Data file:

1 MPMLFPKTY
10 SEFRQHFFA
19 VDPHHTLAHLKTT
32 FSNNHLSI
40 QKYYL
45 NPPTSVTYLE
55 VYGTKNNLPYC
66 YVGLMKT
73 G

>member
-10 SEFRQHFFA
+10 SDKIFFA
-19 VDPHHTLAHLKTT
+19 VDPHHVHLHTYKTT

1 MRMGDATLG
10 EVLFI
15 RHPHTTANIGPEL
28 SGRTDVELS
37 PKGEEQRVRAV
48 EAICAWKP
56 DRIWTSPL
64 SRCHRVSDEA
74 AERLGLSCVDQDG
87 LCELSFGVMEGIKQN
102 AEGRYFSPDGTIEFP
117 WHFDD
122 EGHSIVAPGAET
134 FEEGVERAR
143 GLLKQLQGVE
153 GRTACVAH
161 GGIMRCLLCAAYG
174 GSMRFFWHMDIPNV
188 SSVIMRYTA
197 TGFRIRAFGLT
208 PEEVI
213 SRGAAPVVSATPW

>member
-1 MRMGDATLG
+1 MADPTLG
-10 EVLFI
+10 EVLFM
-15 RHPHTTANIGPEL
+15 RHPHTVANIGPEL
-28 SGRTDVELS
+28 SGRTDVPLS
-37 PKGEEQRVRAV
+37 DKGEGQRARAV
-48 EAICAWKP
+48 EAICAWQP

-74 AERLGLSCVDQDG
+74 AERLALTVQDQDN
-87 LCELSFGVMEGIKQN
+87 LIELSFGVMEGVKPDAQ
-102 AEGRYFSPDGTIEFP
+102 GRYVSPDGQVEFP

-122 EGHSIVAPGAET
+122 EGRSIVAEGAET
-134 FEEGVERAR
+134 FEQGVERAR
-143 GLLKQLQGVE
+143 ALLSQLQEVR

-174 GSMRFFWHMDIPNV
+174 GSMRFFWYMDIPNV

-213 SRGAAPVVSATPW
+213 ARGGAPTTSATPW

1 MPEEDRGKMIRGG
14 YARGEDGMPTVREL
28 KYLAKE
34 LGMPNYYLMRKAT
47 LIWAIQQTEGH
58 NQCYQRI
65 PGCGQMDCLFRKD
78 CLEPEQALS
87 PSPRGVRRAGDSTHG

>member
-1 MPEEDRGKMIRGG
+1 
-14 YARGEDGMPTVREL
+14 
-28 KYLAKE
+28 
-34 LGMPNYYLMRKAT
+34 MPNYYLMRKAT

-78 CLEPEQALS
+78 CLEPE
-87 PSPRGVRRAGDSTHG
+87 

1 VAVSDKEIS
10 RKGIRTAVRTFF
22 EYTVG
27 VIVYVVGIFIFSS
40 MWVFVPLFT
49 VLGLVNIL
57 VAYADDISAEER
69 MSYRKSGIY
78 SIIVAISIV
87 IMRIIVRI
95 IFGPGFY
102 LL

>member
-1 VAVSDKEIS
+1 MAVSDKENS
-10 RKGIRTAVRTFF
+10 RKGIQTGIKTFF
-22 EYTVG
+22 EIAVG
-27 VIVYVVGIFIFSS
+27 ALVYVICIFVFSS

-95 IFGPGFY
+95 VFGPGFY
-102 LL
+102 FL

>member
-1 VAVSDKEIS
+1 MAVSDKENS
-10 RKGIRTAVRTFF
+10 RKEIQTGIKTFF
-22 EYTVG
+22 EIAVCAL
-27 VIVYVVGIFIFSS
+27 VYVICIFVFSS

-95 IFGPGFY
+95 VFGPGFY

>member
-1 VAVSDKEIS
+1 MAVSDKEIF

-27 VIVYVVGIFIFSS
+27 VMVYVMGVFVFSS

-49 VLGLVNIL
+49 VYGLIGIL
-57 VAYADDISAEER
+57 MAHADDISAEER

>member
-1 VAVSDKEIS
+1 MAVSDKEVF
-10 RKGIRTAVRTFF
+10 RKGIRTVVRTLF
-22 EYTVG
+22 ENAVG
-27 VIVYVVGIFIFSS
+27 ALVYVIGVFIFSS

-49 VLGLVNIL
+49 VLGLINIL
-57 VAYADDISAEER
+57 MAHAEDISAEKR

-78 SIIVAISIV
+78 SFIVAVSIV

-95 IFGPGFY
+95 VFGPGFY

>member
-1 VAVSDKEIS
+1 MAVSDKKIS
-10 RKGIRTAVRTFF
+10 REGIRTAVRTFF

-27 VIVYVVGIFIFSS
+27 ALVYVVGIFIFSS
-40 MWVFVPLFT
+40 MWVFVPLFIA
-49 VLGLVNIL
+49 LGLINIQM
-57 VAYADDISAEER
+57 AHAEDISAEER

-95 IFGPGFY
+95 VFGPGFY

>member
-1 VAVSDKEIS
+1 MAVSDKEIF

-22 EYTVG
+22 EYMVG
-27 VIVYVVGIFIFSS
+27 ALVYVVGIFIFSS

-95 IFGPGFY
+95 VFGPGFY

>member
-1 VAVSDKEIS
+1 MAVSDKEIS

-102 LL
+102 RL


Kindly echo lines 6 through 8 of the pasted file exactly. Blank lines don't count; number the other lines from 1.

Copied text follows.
45 NPPTSVTYLE
55 VYGTKNNLPYC
66 YVGLMKT